Thriving UK industry remains wary of skills gap

Posted on 7 May 2014 by The Manufacturer

A new report released today shows UK manufacturing is becoming increasingly innovative and diverse in its output, but also finds companies remain concerned about the skills gap.

The Insight into Modern Manufacturing report has been issued by Engineering the Future, an alliance of professional institutions comprising of the Royal Academy of Engineering, the Institution of Engineering and Technology (IET) and the Institution of Mechanical Engineers (IMechE).

Through a series of interviews, the report paints a positive picture of the UK manufacturing with business confidence high, but companies questioned believe greater dialogue with government is needed in order to continue industry growth.

It also detailed how after the recession, manufacturers have redesigned their business strategies to account for similar events in the future, with an emphasis on slimming down procedures, cutting waste and increasing production efficiency.

Andrew Churchill, managing director of JJ Churchill, one of the companies interviewed in the report, said the report recognises the diversity of the sector and conjures up some common themes.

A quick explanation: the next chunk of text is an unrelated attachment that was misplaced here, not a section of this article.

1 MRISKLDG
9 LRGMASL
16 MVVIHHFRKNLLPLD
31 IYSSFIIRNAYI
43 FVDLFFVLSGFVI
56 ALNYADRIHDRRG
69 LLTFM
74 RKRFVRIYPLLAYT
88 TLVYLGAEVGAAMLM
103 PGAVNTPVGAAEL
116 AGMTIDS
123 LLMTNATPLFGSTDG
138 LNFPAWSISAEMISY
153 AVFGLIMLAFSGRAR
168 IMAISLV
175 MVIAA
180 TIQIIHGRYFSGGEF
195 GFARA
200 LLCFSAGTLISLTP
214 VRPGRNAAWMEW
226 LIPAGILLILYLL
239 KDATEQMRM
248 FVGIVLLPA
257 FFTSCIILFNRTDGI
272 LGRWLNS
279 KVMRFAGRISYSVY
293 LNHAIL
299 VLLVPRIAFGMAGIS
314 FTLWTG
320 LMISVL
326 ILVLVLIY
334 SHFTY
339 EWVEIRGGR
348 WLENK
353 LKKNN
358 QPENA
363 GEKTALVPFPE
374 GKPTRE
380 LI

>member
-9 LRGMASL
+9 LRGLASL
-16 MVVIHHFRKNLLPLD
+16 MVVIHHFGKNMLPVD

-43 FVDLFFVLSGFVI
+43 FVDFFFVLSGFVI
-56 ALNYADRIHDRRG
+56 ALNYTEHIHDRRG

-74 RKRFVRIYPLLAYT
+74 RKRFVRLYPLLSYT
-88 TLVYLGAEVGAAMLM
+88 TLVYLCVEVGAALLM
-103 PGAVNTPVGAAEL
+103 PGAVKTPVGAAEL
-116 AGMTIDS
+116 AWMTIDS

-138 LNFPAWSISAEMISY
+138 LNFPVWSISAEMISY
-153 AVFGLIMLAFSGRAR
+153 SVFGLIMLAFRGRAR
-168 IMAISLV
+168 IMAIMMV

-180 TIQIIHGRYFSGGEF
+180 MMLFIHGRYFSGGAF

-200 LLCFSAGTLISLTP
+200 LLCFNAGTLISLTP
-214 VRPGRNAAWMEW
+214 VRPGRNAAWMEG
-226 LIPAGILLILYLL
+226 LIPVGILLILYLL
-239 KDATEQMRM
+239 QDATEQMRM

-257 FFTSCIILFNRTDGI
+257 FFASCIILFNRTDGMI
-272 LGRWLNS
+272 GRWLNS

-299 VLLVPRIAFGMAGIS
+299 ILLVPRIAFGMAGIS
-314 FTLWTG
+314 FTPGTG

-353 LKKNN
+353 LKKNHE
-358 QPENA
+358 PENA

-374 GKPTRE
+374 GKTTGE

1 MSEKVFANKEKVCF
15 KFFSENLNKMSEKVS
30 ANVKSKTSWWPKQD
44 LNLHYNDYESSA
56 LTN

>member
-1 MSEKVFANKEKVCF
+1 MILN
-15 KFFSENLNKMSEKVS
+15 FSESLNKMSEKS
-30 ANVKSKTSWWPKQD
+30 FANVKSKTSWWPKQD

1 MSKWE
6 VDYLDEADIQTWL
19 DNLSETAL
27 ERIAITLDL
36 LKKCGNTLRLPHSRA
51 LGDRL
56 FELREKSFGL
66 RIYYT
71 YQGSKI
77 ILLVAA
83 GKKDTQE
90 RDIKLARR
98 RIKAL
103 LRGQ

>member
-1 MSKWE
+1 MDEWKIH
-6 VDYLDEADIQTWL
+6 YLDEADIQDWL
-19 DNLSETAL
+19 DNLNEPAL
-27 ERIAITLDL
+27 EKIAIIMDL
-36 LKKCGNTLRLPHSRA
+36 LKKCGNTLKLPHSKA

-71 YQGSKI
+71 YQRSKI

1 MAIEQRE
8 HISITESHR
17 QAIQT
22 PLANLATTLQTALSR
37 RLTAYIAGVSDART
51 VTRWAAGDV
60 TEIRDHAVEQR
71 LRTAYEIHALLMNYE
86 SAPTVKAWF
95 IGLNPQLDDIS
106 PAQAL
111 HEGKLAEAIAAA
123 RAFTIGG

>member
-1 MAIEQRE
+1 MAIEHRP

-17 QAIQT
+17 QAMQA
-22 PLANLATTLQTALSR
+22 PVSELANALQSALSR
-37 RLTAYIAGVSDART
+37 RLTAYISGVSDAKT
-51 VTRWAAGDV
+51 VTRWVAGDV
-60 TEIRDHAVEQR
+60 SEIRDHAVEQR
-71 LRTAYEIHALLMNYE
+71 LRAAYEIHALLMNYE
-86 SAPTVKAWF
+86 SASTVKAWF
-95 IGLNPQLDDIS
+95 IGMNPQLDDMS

“From my perspective, I’m not looking for the government to either plan for me or run my business, but there remains some key areas where their engagement is essential,” he said.

“These include the on-going need for a clear, top-level vision from government together with consistency and predictability of any intervention; the vexed skills issue and global competitiveness of the UK as a manufacturing base as described by fiscal attractiveness.“

Manufacturers also believe that Government support for their sector is effective, but improvement are needed in more consistent levels of engagement.

Nigel Fine, chair of the Engineering the Future Plenary which produced the report, said the findings show the reality of UK manufacturing is different from the perceptions.

“Its great news to see that the UK’s manufacturing industry, which is often perceived as struggling, is in such fine form. The priority now must be to make sure it stays that way,” he said.

“A two-way dialogue between government and manufacturers will ensure that support can be consistently delivered to improve this valuable part of the economy. We should celebrate the diversity and success of our manufacturers in spite of such a challenging economic situation over the last few years.”